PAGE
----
Abstract: In order to elucidate the influence of humic substances on phosphate adsorption, the amounts of phosphate adsorbed by synthetic aluminium oxide (Al(OH)3), ferrihydrite (Fe5O3(OH)9) and goethite (α-FeOOH) were determined at different concentrations, adsorption times, origins of humic acid (HA) and fulvic acid (FA) and order of addition of adsorbates. HA and FA were isolated from a Danish Histosol, two Podzols and an Umbrisol and used after purification for mineral matter (ash contents <3%). The experiments were performed with up to 14 mmol L−1 of HA-C or FA-C corresponding to 0.8–1.7 mmol L−1 of carboxylic groups (active surface complexation groups). These concentrations are comparable to concentrations of naturally occurring dissolved organic compounds (DOC) in mineral soil layers and to the phosphate concentrations tested (0–1.6 mM). Phosphate adsorption data were well-fitted by the Langmuir adsorption equation and the phosphate adsorption maximum (b) and binding constant (K) were calculated for various combinations of adsorbent, adsorbate, concentration and adsorption time. For adsorption onto goethite, b and K were independent of adsorption time (3–28 days), whereas b increased 10–40% and K 2–3 times during 3 to 28 days with aluminium oxide and ferrihydrite as adsorbents. The well-crystallised goethite adsorbed 2.7 μmol m−2 of phosphate, while monolayer coverage of the poorly ordered oxides corresponded to 5 μmol m−2 (ferrihydrite) and 4 μmol m−2 (aluminium oxide). Together with a 2–4 times higher K for the goethite–phosphate system, these figures indicate formation of a binuclear surface complex between phosphate and goethite while phosphate probably forms a mononuclear complex on the ferrihydrite and aluminium oxides surfaces. The presence of HA or FA together with phosphate in the adsorption solution had limited effect on adsorbed phosphate. Although small decreases of b and K were found after 3 days of equilibration with aluminium oxide and ferrihydrite as adsorbents, prolonged equilibration eliminated the differences between the amounts of phosphate adsorbed in the presence and absence of HA or FA. Moreover, compared to simultaneous addition of the two adsorbates, pre-adsorption of HA to goethite 3 days before phosphate addition did not change the b and K parameters. Therefore, humic substances can be concluded to have limited influence on phosphate adsorption by aluminium and iron oxides.
TL;DR: In this article, hierarchical spindle-like Al2O3 materials were prepared in the form of fray ended bundles of twisted nanoflakes by a non-template hydrothermal synthesis and sequential calcination route using aluminium nitrate or aluminium chloride as precursors and urea as precipitating agent.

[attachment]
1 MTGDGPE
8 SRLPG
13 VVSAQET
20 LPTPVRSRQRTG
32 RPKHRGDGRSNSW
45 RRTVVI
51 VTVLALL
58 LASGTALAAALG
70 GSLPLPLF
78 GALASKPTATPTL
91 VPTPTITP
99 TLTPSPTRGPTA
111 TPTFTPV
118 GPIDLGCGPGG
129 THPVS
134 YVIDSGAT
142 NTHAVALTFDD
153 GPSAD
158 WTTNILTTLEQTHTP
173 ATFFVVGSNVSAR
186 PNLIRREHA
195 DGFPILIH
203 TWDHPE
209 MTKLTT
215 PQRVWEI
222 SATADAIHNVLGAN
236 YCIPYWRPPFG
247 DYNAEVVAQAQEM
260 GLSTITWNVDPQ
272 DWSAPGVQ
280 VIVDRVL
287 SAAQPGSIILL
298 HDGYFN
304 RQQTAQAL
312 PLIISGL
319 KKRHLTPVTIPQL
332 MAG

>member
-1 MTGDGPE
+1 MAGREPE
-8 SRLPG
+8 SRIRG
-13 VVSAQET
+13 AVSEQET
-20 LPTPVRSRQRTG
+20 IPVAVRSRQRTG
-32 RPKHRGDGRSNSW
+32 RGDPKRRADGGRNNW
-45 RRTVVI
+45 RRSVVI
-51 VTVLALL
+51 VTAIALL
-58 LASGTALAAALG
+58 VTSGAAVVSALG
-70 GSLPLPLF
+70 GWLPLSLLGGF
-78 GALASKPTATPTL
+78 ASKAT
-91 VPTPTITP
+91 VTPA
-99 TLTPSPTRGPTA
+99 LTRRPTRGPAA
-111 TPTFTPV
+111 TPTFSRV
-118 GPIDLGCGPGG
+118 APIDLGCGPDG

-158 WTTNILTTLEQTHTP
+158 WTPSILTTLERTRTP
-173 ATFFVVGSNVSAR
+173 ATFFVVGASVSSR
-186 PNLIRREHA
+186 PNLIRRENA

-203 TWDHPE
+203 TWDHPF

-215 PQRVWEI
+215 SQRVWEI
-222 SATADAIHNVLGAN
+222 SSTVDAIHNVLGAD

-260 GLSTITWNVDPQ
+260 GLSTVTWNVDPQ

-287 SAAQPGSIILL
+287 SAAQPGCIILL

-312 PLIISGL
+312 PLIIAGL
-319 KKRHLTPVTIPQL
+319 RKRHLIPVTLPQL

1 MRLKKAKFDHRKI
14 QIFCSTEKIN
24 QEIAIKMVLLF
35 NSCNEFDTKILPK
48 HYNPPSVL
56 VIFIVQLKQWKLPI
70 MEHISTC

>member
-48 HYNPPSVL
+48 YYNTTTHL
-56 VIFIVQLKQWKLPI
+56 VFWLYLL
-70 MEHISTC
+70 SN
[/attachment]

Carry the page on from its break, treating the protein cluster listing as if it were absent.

Abstract: Hierarchical spindle-like γ-Al2O3 materials were prepared in the form of fray ended bundles of twisted nanoflakes by a non-template hydrothermal synthesis and sequential calcination route using aluminium nitrate or aluminium chloride as precursors and urea as precipitating agent. The microstructures, morphologies and textural properties of the resulting materials were characterized by X-ray diffraction (XRD), field-emission scanning electron microscopy (FE-SEM), transmission electron microscopy (TEM) and N2 adsorption–desorption techniques. It was found that the spindle-like γ-Al2O3 particles are composed of at least three levels of hierarchical organization: polycrystalline γ-Al2O3 at the nanoscale, oriented nanoflakes and uniform spindle-like assemblies. The hierarchical γ-Al2O3 particles prepared from aluminium nitrate show a slightly smaller size, fewer self-organized nanoplatelets and better textural properties than γ-Al2O3 prepared from aluminium chloride, due to the larger aqueous ionic radius of NO3− than that of Cl−. The reported experiments allowed us to propose the mechanism of formation of the spindle-like assemblies, which involves self-transformation of metastable amorphous aluminium hydroxide particles and their sequential cooperative assembly. The as-prepared γ-Al2O3 was found to be effective adsorbent for the removal of selective pollutants from wastewater as a result of its unique hierarchical structure and high specific surface area, indicating a promising potential of this material for environmental remediation.
TL;DR: The attachment of more than one droplet of oil at a time to a charged precipitate-particle was proposed as the primary destabilization mechanism in the break-up of oil-in-water emulsions with hydrolyzing aluminium salts.
Abstract: In this work the efficiencies of the chemical and the electrochemical break-up of oil-in-water (O/W) emulsions with hydrolyzing aluminium salts are compared. It has been obtained that the efficiency of the processes does not depend directly on the dosing technology, but on the total concentration of aluminium and pH. This latter parameter changes in a different way in the chemical and the electrochemical processes: the pH increases during the electrochemical experiments since the electrochemical system leads to the formation of aluminum hydroxide as a net final product, but it decreases in the conventional ones due to the acid properties of the aluminum salts added (AlCl3 or Al2(SO4)3). The break-up of the emulsions only takes place in the range of pHs between 5 and 9, and the amount of aluminium necessary to produce the destabilization of the emulsion is proportional to the oil concentration. Electrolytes containing chlorides improve COD removal as compared with those containing sulphate ions. Aluminium hydroxide precipitates were found to be the primary species present in solution in the conditions in which the breaking process is favoured. Consequently, the attachment of more than one droplet of oil at a time to a charged precipitate-particle (bridging flocculation) was proposed as the primary destabilization mechanism.